Transportation in Hamilton Co., IL

WAGON ROADS

The roadways of the county, shown on old maps, remind one of a spider's web with the county seat at the center.  The famous Goshen Trail is one exception.  Dating back to 1808, the Goshen Road cuts across the web like a strand out of place, as did a few others.

The Carmi-Kaskaskia road traversed the county near the center from east to west, and dates back to about 1817.  The geographical location of this road, the earlier Goshen Road and one or two other trails influenced greatly the pattern of early settlement in the county.

At the June, 1817 term of White County court, John Wilson, Samuel Hogg and Ambrose Maulding were ordered to view and mark a way for a road.  This road was to begin at the south boundary of White, where the old road crossing from Hill Station from Rolins came in, then run to the southwest quarter of section 16, T.6S-R.6E.  This last location in present Hamilton County is about one mile east of Olga, and near the pioneer Hogg Settlement.  The road was to run from there to John Townsends'.  He lived in section 31, McLeansboro Township as shown in later records.  Townsend was a son-in-law of William Hogg according to Bryant's History.  This road was then to run to Daniel Crenshaw's, a place in Moores Prairie, present Jefferson County, and from there to the west boundary of White County, at that time the west boundary of present Jefferson County.

Some of the roads leading to and from the County Seat were sometimes known by more than one name.  However, the principal ones were more frequently called the Carmi, Frankfort, Crouch, Equality, Shawneetown, Golconda, Benton, Old Mt. Vernon, New Mt. Vernon, Cairo, Millshoals and Middletown roads, with the name McLeansboro annexed either before or after.  Some other roads not entering McLeansboro, were: New Haven-Frankfort, Wheeler's Mill-Knights Prairie, Griswold-Benton, Lowry-Auxier Prairie, Maulding's Mill-Shawneetown, Millshoals & Equality, Little Prairie Crossroad and Burnt Hill road.  (See Map.)

These angling roadways were the chief arteries of transportation and commerce, until, and in a lesser degree, after the arrival of the railroads.  Freight wagons, sometimes in trains, were used to transport produce in early times and to deliver goods to merchants in the county.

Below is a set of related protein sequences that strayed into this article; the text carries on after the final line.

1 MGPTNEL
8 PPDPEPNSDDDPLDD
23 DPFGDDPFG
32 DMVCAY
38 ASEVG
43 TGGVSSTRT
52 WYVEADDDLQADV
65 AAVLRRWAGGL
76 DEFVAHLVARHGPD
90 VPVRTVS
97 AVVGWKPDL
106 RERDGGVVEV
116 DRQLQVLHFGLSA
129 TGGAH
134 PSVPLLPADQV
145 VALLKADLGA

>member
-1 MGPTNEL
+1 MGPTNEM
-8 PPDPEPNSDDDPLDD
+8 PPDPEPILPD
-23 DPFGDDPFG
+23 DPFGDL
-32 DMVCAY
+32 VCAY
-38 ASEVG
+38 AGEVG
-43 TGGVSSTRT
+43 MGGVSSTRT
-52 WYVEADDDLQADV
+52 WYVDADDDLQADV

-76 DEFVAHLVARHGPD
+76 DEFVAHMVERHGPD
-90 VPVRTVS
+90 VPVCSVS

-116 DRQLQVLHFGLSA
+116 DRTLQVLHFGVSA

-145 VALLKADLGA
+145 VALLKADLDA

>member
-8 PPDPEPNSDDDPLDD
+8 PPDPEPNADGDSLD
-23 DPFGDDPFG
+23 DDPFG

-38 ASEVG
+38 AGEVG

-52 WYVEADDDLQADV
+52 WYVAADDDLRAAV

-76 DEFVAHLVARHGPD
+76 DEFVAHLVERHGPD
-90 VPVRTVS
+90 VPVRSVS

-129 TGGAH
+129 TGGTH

On these roadways rolled the colorful and storied stagecoaches, hauling light freight, carrying passengers and the mails.  Many of these roads were improved under the abortive Internal Improvement Act of 1837.  Numerous traces of old roadways are still visible in the county.  Many sites of old Inns, call Taverns in early times, stood beside these old roadways.  They are still pointed out and live in legend.

Opening, maintaining and improving roadways was a chief concern of the county commissioner courts of early times.  There was always a bridge to replace or repair with hand-hewn timber, whipsawed plank or puncheon floor, designated "arch" and "levying." In the muddy seasons the roadways became a quagmire.  Six horses hitched to one wagon was not uncommon.  The advent of the railroad solved much of the mud and transportation problem.

RAILROADS

On November 3, 1868, the electors of the county voted to subscribe $200,000 to the capital stock of the Illinois Central Railroad Company (Shawneetown branch).  On November 2, 1869, $74,000 was subscribed to the Evansville and Southern Illinois Railroad Company.

By an act of the legislature, without consulting the electors of the county, which Judge T. B. Stelle said "Was practically an insult to the judgment of our people," the $200,000 was transferred to the St. Louis and Southeastern Railway Company which had been chartered in 1869.  That same year the Evansville and Southern Illinois Railroad Company was chartered, and on February 21, 1871 was consolidated with the St. Louis and Southeastern Railway Company, which company constructed the rail lines through the county.

The St. Louis & Southeastern Railway Company was composed of some well known men of that day, namely: O. Poole, James H. Wilson, J. J. Castles, A. G. Cloud, S. S. Marshall, R. W. Townsend, S. K. Casey, W. D. Green, T. H. Hobbs, and E. F. Winslow.  Gen. James J. Wilson was on Grant's staff and Gen. Winslow was from the state of Maine.  The names of persons forming the Evansville and Southern Illinois Railroad Company were not ascertained, except A. G. Cloud was president, and R. W. Townsend was secretary.

The rail lines connected McLeansboro with St. Louis, Evansville, and Shawneetown and with points between and beyond.  The trains began to operate in October, 1871.  The present L. & N. has served the county since about 1881, for many years by lease from the Southeast & St. Louis Railroad Company.  Other railroads were projected to cross the county and some surveys were made, but the rail lines were never established.

The "chuka, chuka" of the old steamer has given way to the P-r-r-r-r of the diesel.  The melodious voice of the old steam whistles, whose echoes reverberated across the countryside have been replaced by the diesel noisemakers.

STATE HIGHWAYS

These hard surface roads were built through the county in the 1920s and 1930s.  Five ribbons of travel now connect the county seat with Mt. Vernon, Benton, Carmi, Eldorado, Wayne City and to points beyond. 

From: Illinois Magazine, February 1978
An article by Ralph S. Harrelson.

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